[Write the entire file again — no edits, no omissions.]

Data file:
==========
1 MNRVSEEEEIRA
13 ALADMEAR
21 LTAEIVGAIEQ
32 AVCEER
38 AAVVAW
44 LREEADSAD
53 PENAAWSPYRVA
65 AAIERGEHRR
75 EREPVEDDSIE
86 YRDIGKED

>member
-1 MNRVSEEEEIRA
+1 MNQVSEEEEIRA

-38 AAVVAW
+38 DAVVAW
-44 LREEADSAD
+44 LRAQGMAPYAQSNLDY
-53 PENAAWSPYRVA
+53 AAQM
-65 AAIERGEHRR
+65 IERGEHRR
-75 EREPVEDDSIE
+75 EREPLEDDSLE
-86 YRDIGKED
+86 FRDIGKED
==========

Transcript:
1 MNRVSEEEEIRA
13 ALADMEAR
21 LTAEIVGAIEQ
32 AVCEER
38 AAVVAW
44 LREEADSAD
53 PENAAWSPYRVA
65 AAIERGEHRR
75 EREPVEDDSIE
86 YRDIGKED

>member
-1 MNRVSEEEEIRA
+1 MNQVSEEEEIRA

-38 AAVVAW
+38 DAVVAW
-44 LREEADSAD
+44 LRAQGMAPYAQSNLDY
-53 PENAAWSPYRVA
+53 AAQM
-65 AAIERGEHRR
+65 IERGEHRR
-75 EREPVEDDSIE
+75 EREPLEDDSLE
-86 YRDIGKED
+86 FRDIGKED